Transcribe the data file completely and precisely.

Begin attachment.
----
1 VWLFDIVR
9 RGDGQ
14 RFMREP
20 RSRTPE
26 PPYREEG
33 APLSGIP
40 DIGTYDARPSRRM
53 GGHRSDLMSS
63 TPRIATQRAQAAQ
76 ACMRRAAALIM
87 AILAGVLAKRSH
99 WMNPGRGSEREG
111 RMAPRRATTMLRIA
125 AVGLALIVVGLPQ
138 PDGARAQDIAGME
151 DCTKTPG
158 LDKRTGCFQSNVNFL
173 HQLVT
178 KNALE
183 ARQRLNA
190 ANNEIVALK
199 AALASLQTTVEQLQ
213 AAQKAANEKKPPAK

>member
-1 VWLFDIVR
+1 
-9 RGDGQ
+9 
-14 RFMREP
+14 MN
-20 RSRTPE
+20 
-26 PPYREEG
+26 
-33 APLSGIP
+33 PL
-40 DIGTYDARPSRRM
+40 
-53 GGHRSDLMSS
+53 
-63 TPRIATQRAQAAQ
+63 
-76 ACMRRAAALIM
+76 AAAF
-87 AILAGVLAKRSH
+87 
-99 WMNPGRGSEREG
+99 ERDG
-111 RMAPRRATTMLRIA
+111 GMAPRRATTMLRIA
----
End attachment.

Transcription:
1 VWLFDIVR
9 RGDGQ
14 RFMREP
20 RSRTPE
26 PPYREEG
33 APLSGIP
40 DIGTYDARPSRRM
53 GGHRSDLMSS
63 TPRIATQRAQAAQ
76 ACMRRAAALIM
87 AILAGVLAKRSH
99 WMNPGRGSEREG
111 RMAPRRATTMLRIA
125 AVGLALIVVGLPQ
138 PDGARAQDIAGME
151 DCTKTPG
158 LDKRTGCFQSNVNFL
173 HQLVT
178 KNALE
183 ARQRLNA
190 ANNEIVALK
199 AALASLQTTVEQLQ
213 AAQKAANEKKPPAK

>member
-1 VWLFDIVR
+1 
-9 RGDGQ
+9 
-14 RFMREP
+14 MN
-20 RSRTPE
+20 
-26 PPYREEG
+26 
-33 APLSGIP
+33 PL
-40 DIGTYDARPSRRM
+40 
-53 GGHRSDLMSS
+53 
-63 TPRIATQRAQAAQ
+63 
-76 ACMRRAAALIM
+76 AAAF
-87 AILAGVLAKRSH
+87 
-99 WMNPGRGSEREG
+99 ERDG
-111 RMAPRRATTMLRIA
+111 GMAPRRATTMLRIA